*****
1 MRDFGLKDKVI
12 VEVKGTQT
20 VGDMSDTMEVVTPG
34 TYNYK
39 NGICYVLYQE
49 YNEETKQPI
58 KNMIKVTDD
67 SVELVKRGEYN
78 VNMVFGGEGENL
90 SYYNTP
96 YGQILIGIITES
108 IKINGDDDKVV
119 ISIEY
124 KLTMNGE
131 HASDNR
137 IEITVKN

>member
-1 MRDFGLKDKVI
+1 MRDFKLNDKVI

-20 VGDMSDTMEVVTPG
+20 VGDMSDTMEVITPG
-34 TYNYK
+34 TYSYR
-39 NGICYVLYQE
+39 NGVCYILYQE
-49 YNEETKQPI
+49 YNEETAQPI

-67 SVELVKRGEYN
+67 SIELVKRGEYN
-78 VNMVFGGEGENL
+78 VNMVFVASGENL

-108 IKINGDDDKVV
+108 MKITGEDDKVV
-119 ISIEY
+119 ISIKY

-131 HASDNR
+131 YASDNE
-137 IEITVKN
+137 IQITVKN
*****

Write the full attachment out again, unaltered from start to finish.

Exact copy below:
1 MRDFGLKDKVI
12 VEVKGTQT
20 VGDMSDTMEVVTPG
34 TYNYK
39 NGICYVLYQE
49 YNEETKQPI
58 KNMIKVTDD
67 SVELVKRGEYN
78 VNMVFGGEGENL
90 SYYNTP
96 YGQILIGIITES
108 IKINGDDDKVV
119 ISIEY
124 KLTMNGE
131 HASDNR
137 IEITVKN

>member
-1 MRDFGLKDKVI
+1 MRDFKLNDKVI

-20 VGDMSDTMEVVTPG
+20 VGDMSDTMEVITPG
-34 TYNYK
+34 TYSYR
-39 NGICYVLYQE
+39 NGVCYILYQE
-49 YNEETKQPI
+49 YNEETAQPI

-67 SVELVKRGEYN
+67 SIELVKRGEYN
-78 VNMVFGGEGENL
+78 VNMVFVASGENL

-108 IKINGDDDKVV
+108 MKITGEDDKVV
-119 ISIEY
+119 ISIKY

-131 HASDNR
+131 YASDNE
-137 IEITVKN
+137 IQITVKN